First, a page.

From the Experts: Soft Skills for Customer Success Professionals

By October 22, 2019Blog, From the Experts

There’s no denying that customer success team effectiveness is measured with metrics, but what role do the harder-to-track skills play? To understand which soft skills are important for customer success professionals, we talked to three customer success managers.

For this installment of our From the Experts series, we got great insights from Samantha Kennedy, Sarah Boynton, and Matthew Cash

We asked all of the experts the same questions:

What soft skills learned in your previous jobs have you leveraged in customer success, and why are these skills necessary?

From the responses, a few recurring themes emerged. Let’s dive into which soft skills can set customer success managers apart.  

Teaching and describing in simplified terms 

Samantha Kennedy, customer success manager at, shared that her first role in sales taught her about simplicity. “KISS – Keep it simple stupid. The idea that the simpler, the better, don’t over-explain or answer questions that weren’t even asked.”

Sarah Boynton, a customer success manager here at UserIQ, shared similar thoughts. Sarah adds that the best CSMs “communicate sometimes complex material and processes, navigate product changes and challenges, represent the voice of the customer, and champion enhancements in a calm, simple, efficient and helpful way, and help customers realize the best possible value, creating a mutually beneficial relationship that will lead to advocacy.”

Another UserIQ customer success manager, Matthew (we call him Cash), echoed the importance of teaching. “Our position is that of a master craftsman teaching their pupils the skills they need to build what they desire.”

Giving users space to speak to understand what they need

Before you can introduce new features or explain how to use a tool, customer success managers have to identify what a user needs. Sarah worked in real estate before moving into customer success, adding, “In real estate, I helped customers in a tight time frame, who sometimes had a very broad idea of what they wanted, make the biggest purchase of their life.”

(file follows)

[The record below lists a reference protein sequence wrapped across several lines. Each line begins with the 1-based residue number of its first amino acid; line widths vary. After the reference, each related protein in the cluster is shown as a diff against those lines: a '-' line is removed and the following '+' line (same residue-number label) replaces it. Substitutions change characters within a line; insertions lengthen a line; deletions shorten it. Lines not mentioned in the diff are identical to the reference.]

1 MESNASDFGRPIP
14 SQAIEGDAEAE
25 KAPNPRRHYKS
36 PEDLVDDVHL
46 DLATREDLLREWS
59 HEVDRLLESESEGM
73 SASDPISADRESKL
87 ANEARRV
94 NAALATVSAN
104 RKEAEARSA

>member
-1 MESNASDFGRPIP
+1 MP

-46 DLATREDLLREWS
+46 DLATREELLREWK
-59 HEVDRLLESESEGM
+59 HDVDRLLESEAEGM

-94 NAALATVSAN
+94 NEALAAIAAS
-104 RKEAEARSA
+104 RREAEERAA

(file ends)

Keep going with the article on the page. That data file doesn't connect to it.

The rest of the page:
At first, real estate and customer success may seem different, but Sarah found some skills overlap. “I had to get to know people and analyze needs quickly, only show them what they needed to see, help keep them on timelines, and project-manage all the moving parts, from showings to inspections to escrow.” Similarly, customer success managers “need to quickly analyze and identify what primary features about our product must be adopted first to create a successful customer experience, and always know what the next steps need to be.”

How should customer success managers go about learning what users need? By asking questions and leaving room for customers to respond. Samantha said, “whoever asks the questions tends to be the one driving the conversation, and it turns out to be much more effective than purely telling. Customer Success today tends to be less lecturing and a laundry list of features, and more of a conversation. If we hope to control the outcome of those conversations, we must ask questions to stay on track and gain participation.

Samantha also said that one secret to getting valuable information is to stay silent after asking a question. “It’s easy and common to feel uncomfortable with silence, and therefore jump in too early, which prevents us from getting valuable information from customers and prospects that help us be more effective in nearly every conversation.”

Making interactions enjoyable for every user

Your product may be solving a customer’s serious business challenges, but that doesn’t mean the relationship should be stale. Cash said, “humor is important because work can be stressful. If my 30-minute call can add some joy to your 40+ hour work week, I see that as valuable. I want my clients to look to me as their strategic partner that is just as invested in their work/goals while making it one of their more enjoyable meetings of the day/week/month.”

While it pays to have your entire company centered on customer success, CSMs have an even greater responsibility to be a user’s champion. Remaining curious about the product and listening to what users have to say help you decide what a customer’s next steps are. It’s also helpful to break complex info down into manageable pieces and do your best to brighten the customer’s day.  

What other soft skills do you think a customer success manager needs to be most effective? Sound off below!

P.S. Want to grow within your customer success role? Check out these 11 Books Every Customer Success Manager Must Read

Leave a Reply

This site uses Akismet to reduce spam. Learn how your comment data is processed.